Pét Nat: the trendiest fizz in town
Author: Olivia Bodle
Pétillant naturel (literally “natural sparkling”) wines are quite divisive. The snappy abbreviation of this traditional style is Pét Nat. Bottled partway through fermentation, the remaining sugar is converted by yeast into alcohol and carbon dioxide, which is trapped in the bottle and produces a gently sparkling, often cloudy, wine. While en vogue with sommeliers and hipsters now, these wines are made in the méthode ancestrale – almost certainly the oldest way of creating fizz.
First made fashionable by a new wave of producers in the Loire, you’ll now find Pét Nat popping up from Australia, California and beyond. There are no rules on grape or region; they can range from slightly sweet to almost dry, varying in colour from white to red, but shades of orangey-brown do seem to pervade. These idiosyncratic wines are poo-pooed by many; but are they actually good or just a passing fad?
It is no surprise that the hipster interest in minimal intervention and natural wines has caught onto the Pét Nat trend. Pét Nats are bottled with zero sulphur or additives, and tend to be more lightly sparkling, losing their fizz more rapidly in the glass. The lo-fi mentality of the winemaking is often echoed with a funky label. You’re most likely to see it drunk by the glass in Hackney by guys with beards and clear-framed glasses, and girls wearing chunky Fila sneakers. The phenomenon is by no means widespread; these are niche products within a niche industry, but they undoubtedly offer something new.
Refreshing and a touch more authentic than some bubbles, Pét Nat is an affordable luxury – often offering pure fruit and crisp flavours. Designed to be drunk young, they tend not to be bottled under cork, but with a crown cap. While – like any natural wine – you need to choose carefully, with an expert hand essential in producing something good; at their best, Pét Nats are the perfect summer refreshment.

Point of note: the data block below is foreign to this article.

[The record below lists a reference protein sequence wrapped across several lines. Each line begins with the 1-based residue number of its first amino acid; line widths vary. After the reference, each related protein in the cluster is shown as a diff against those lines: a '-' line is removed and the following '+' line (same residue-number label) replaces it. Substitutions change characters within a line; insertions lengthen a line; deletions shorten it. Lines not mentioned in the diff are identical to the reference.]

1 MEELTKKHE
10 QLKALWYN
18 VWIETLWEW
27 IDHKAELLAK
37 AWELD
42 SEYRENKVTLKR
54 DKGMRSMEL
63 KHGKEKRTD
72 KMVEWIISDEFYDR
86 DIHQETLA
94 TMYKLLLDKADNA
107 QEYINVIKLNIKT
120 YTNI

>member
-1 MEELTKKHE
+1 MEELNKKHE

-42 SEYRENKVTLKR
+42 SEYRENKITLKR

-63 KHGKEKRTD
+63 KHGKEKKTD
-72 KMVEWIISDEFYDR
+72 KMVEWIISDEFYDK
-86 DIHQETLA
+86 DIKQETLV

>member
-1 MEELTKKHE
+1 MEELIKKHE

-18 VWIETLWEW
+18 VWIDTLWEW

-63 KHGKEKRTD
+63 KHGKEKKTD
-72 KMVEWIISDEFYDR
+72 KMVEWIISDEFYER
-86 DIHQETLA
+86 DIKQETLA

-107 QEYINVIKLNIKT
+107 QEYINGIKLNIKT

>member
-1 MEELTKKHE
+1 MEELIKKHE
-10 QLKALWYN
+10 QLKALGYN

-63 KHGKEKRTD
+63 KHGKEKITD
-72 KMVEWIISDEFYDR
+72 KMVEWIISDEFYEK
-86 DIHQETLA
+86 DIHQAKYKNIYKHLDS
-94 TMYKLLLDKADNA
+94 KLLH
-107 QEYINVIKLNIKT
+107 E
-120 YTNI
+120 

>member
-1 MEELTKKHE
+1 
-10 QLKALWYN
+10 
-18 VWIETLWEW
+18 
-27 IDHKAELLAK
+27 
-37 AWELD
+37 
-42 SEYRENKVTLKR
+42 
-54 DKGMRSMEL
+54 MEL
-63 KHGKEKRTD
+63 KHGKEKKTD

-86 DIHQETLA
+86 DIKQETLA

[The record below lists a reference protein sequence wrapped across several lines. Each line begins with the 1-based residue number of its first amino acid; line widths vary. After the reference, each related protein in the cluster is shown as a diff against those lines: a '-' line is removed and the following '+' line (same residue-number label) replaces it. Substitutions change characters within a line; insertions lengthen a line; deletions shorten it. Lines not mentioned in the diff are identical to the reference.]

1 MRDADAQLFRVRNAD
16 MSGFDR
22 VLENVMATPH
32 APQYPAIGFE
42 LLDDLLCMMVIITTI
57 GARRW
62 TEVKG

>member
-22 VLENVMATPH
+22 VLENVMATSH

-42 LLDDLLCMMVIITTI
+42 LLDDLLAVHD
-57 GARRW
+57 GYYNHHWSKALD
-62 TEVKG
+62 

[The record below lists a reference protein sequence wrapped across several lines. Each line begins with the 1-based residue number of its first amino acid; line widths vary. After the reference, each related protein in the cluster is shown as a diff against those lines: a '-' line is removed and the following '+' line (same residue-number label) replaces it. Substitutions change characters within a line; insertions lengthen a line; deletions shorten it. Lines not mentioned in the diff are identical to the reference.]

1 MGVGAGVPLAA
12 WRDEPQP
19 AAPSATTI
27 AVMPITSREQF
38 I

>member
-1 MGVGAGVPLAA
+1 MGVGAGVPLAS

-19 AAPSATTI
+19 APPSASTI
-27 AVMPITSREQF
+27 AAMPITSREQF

2016 Birichino, Pétulant Naturel Malvasia Bianca, Monterey, California: The tongue-in-cheek name of Birichino’s Pét Nat is two fingers up to an already carefree style. This Malvasia Bianca is all about floral freshness and yeasty nectarine complexity. Perfect to enjoy on Murray Mound or in the park over the summer. Chill it standing to settle the sediment, then pour with a steady hand.
2015 Vouvray Pétillant, L’Ancestrale, Vincent Carême, Loire: Most trends are born of an existing style – and it’s no different with Pét Nat. This wine, made in the méthode ancestrale, is effectively a Pét Nat – but, unlike most that carry that modish name, it’s disgorged and then put under cork, leaving a clear wine. Classically Chenin Blanc, this is layered with apple, honey and minerality.
Being consumed by “guys with beards” in Hackney and girls in chunky FILA trainers is,to me, no recommendation,even if given with tongue firmly in cheek.
I would rather have a similarly priced bottle
of good Hampshire sparkling wine.
Hi, Thanks for this illuminating article.
Intrigued by the comment “touch more authentic than some bubbles”.
Please can you explain what this means? How are they ‘more authentic’ and how does this authenticity manifest?
I can – although perhaps it is, in hindsight, a slight exaggeration. I wanted to hint at the fact that a wine made so “naturally” is seen as an “authentic” product – versus more industrially-made sparkling wine, either high-volume, lower-priced traditional-method wines, or tank-fermented sparkling, eg Prosecco (although this is not to dismiss the quality that can be found from the right producers in either category). Pét Nats tend to be made in small quantities, by more – for the lack of a better word – “artisan” producers. I hope that makes sense.
Thanks. I think we’re going to have to park this one for fear of boring the rest of the community to death…or take the discussion off line. I don’t get how pet nat is more natural in any way and I don’t get why small scale equals authenticity.
Over and out
…except to say I’ll give a few of these recommended wines a try.
Yet another tedious fad which sadly hasn’t yet died a death. I noticed these awful wines hitting boutique hotel bars and trendy Hackney/Hoxton/Shoreditch London restaurants about 3 years ago. They are almost universally awful.
Drivel about authenticity and phrases like “yeasty nectarine complexity” (above) simply induce face-palm weariness. Pretentious pseud-youngsters looking for a seeming short-cut way of parading wine knowledge, are latching-on with gusto. It’s horrible stuff and anyone with any taste (I mean actual tongue taste, rather than anything remotely subjective and aesthetic), knows.
[…] Palato). I even have time to hand over a gift from the outer reaches of the Empire: an English Pétillant Naturel from Tillingham Wines (which we later discover goes perfectly with […]